Rusty Blackbirds are the Poster Birds for North America’s declining bird populations. In the last 40 years their populations have declined 75% across their range & plummeted 85-99% in some localities. This is even more rapid than their cousins in the Grasslands category of species that is leading the decline in North American bird populations. 53%, 700M, of the 3B birds lost between 1970 and 2019 were Grassland birds.
The exact reasons that Rusties are declining at a faster rate than their taxonomic cousins is not fully understood. On the surface, they do appear to be more vulnerable to the threats to the wooded wetlands they prefer and not capable of competing with the other blackbirds, such as Red-winged Blackbirds & Common Grackles, for the shrinking and lower water quality wetlands. But why is that? Scientists don’t know. There is a scarcity of data to inform an understanding of the root-cause problems.
If scientists don’t know then it follows that conservation policy makers do not either. This is obviously an issue for planning and building sustainable conservation management programs. This raises yet another why-question. Why the data scarcity? As with many problems, there are multiple reasons, but I think there is an issue common to scarcity of data problems – a scarcity of research funding. Given the order of magnitude of the decline and the obvious signaling that something is desperately wrong across large swaths of North American habitat – habitat we cohabitate with the declining bird populations – yet another why-question arises. Why is funding not following the problem?
One reason is perhaps the simple lack of celebrity status in a celebrity obsessed world. Rusty Blackbirds are not majestic. They are not wetland icons. And perhaps worse they are not cute. If they were a ‘birb’ things might be different.
The fact is they, and many of their Grassland cousins, are perceived on the opposite end of the ‘birb’ spectrum. Though declining rapidly, they are still among our most numerous birds. They are considered ‘common’, with all the connotations that entails. Their large flocks are often considered pests, prone to decimating crops and pooping on public spaces, across their range. In many states, policy and programs are not about conservation, but controlling these pests. Harassment, even killing, can be permitted if the landowner deems there is or will be substantial damage to crops or ornamental plantings. As more evidence of their stature, when Canada and the U.S. signed a treaty to protect migratory birds more than a century ago, blackbirds were left out of the agreement.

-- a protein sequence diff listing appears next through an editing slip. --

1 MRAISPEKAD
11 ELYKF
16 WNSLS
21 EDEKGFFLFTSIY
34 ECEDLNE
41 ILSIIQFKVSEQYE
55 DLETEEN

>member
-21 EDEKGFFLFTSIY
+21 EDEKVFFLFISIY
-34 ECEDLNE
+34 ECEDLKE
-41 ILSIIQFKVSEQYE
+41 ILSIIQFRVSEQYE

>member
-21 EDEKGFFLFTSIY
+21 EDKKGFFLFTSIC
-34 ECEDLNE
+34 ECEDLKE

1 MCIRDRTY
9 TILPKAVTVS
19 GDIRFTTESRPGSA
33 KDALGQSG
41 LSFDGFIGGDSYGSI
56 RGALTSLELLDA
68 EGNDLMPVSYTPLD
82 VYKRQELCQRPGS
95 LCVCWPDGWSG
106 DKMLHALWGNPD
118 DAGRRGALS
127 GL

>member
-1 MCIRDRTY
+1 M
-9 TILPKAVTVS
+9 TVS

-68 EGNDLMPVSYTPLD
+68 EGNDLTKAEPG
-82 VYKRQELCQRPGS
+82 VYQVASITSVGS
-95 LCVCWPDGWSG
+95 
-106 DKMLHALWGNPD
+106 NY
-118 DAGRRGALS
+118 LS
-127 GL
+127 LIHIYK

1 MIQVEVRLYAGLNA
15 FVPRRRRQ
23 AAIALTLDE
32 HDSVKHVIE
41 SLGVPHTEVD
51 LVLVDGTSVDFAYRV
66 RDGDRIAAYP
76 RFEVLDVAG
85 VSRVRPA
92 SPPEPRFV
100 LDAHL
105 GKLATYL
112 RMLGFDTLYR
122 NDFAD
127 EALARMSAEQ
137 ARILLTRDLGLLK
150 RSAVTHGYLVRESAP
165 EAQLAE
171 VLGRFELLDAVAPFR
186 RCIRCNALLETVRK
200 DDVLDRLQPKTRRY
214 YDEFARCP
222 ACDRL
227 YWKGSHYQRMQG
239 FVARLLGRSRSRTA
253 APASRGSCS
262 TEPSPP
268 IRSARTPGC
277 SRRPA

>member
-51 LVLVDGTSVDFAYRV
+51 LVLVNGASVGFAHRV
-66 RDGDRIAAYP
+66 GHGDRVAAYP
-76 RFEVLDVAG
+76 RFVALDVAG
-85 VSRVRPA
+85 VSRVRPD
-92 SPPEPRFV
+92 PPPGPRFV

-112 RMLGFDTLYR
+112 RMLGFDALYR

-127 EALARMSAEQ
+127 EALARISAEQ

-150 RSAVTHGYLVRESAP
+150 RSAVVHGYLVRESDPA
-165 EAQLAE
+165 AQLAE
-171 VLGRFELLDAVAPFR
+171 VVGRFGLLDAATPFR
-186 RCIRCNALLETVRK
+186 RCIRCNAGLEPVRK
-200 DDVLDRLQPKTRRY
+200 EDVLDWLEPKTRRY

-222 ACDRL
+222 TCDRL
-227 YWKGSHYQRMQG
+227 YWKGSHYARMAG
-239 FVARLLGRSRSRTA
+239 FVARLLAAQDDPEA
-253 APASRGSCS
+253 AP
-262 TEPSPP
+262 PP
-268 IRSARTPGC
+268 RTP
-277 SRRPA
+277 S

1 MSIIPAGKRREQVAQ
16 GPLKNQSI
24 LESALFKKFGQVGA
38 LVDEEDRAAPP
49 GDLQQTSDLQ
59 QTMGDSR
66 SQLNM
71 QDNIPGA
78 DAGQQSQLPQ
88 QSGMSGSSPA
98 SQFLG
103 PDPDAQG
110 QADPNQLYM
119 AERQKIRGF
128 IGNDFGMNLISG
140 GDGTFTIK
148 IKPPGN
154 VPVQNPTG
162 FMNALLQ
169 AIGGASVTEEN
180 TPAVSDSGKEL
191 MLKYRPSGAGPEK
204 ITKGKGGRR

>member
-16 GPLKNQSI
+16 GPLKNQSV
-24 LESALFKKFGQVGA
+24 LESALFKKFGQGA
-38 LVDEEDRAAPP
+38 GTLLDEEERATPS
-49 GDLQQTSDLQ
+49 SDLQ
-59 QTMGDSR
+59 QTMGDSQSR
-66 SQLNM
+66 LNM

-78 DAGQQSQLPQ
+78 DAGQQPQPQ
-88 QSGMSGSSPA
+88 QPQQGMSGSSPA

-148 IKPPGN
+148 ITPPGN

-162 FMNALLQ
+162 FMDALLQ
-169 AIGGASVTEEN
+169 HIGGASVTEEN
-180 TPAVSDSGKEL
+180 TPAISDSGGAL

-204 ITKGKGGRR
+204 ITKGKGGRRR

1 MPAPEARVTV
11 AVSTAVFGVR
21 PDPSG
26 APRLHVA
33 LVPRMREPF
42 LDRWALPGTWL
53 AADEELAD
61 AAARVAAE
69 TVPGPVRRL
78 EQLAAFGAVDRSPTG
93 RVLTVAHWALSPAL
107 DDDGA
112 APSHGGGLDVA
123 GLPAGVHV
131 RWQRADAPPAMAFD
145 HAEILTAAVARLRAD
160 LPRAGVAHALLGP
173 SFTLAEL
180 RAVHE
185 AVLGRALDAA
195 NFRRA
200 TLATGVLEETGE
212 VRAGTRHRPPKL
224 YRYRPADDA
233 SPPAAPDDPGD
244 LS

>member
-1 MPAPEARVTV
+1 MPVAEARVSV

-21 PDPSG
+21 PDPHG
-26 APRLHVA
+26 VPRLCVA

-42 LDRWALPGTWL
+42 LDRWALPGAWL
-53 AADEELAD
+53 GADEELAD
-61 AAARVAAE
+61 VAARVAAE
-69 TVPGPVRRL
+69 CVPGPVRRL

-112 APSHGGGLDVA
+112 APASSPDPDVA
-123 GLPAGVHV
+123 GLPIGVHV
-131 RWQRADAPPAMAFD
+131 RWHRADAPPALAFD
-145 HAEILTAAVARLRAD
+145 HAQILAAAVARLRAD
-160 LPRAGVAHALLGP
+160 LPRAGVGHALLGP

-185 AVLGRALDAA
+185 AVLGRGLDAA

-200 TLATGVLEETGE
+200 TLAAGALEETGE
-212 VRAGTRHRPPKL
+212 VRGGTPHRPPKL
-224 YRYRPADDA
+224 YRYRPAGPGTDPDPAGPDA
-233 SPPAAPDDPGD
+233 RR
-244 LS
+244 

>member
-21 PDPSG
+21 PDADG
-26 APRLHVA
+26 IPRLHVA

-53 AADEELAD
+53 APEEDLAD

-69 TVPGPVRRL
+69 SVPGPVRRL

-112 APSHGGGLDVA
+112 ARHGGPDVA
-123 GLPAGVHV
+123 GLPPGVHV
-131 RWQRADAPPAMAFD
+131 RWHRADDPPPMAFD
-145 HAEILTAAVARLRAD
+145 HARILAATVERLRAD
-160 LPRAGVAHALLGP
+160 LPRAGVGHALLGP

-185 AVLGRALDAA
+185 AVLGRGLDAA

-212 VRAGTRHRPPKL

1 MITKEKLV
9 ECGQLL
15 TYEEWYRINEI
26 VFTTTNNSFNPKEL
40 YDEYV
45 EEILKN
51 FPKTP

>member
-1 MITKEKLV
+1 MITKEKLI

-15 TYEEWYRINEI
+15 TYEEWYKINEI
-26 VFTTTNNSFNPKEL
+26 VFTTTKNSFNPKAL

Without question, large blackbird flocks can be a pain in the arse. However, there doesn’t seem to be a matching of severity of the ‘bad bird problem’ with the severity of the consequences of well-intentioned pest control programs, especially if these consequences are not understood in the context of: loss of wetlands, insect apocalypse, the evaporation of breeding ground ponds due to climate change, lead poisoning, mercury poisoning …. All happening in parallel over the last fifty years.
With the total impact not recorded. Totally unnoticed. That is until 1999 when Russell Greenberg and his coauthor Sam Droege published On the Decline of the Rusty Blackbird in Conservation Biology. They had noticed in their field work that they were seeing fewer and fewer Rusties. They searched literature to see why this might be. Only to, guess what?, discover there was no field data specific to Rusty Blackbird surveys from breeding or non-breeding grounds. Turning to Christmas Bird Counts, Breeding Bird Surveys, references to the species in the literature, regional checklists, and historical survey and with some modeling they estimated that Rusty Blackbird populations had precipitously declined 90% since the mid-20th century. It is a number that doesn’t have to be dead-on accurate. It is a classic example of asking even asking “what if it’s 50% wrong?”, there is a problem. A big problem with lots of spillover potential.
Since the publication of this paper there has been more focused, Rusty specific research. As well as research on more of the Grassland ‘favorites’, such as Eastern Meadowlarks (which is not a lark, but a blackbird with color and a pleasant, moody whistle). More data is leading to more insights and input to policy. Including, the North American Grassland Conservation Act that is moving its way through Congress and significant program funding in the 2023 Farm Bill.
There is still a lot to be done and it all needs data to be grounded in reality. Scientists have formed a Rusty Blackbird Working Group to analyze the declines & formulate conservation programs’ input. Their efforts can be amplified by citizen scientists. Specifically, they can rely on citizen scientist data collected & reported on eBird to broaden the and deepen the range of understanding of what is going on across “large swaths of North American habitat – habitat we cohabitate with the declining bird populations”.
Help them out when you can & keep a look out for Rusties & your eBird checklists updated. Do it for the Rusties and do it for ourselves.